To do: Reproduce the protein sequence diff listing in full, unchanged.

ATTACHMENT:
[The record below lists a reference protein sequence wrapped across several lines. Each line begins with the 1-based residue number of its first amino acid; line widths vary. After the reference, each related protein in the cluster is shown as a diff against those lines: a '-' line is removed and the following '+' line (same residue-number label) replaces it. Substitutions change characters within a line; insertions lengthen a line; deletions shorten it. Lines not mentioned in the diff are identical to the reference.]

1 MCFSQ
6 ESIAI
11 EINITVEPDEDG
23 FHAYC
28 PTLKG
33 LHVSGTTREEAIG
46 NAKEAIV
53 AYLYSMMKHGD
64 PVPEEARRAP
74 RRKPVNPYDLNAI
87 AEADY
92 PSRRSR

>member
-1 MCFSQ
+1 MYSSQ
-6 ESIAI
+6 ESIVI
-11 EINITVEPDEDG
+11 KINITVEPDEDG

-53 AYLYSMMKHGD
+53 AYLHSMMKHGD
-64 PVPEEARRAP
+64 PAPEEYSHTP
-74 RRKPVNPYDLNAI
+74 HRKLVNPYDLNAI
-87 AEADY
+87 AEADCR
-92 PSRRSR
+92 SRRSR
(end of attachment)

[The record below lists a reference protein sequence wrapped across several lines. Each line begins with the 1-based residue number of its first amino acid; line widths vary. After the reference, each related protein in the cluster is shown as a diff against those lines: a '-' line is removed and the following '+' line (same residue-number label) replaces it. Substitutions change characters within a line; insertions lengthen a line; deletions shorten it. Lines not mentioned in the diff are identical to the reference.]

1 MCFSQ
6 ESIAI
11 EINITVEPDEDG
23 FHAYC
28 PTLKG
33 LHVSGTTREEAIG
46 NAKEAIV
53 AYLYSMMKHGD
64 PVPEEARRAP
74 RRKPVNPYDLNAI
87 AEADY
92 PSRRSR

>member
-1 MCFSQ
+1 MYSSQ
-6 ESIAI
+6 ESIVI
-11 EINITVEPDEDG
+11 KINITVEPDEDG

-53 AYLYSMMKHGD
+53 AYLHSMMKHGD
-64 PVPEEARRAP
+64 PAPEEYSHTP
-74 RRKPVNPYDLNAI
+74 HRKLVNPYDLNAI
-87 AEADY
+87 AEADCR
-92 PSRRSR
+92 SRRSR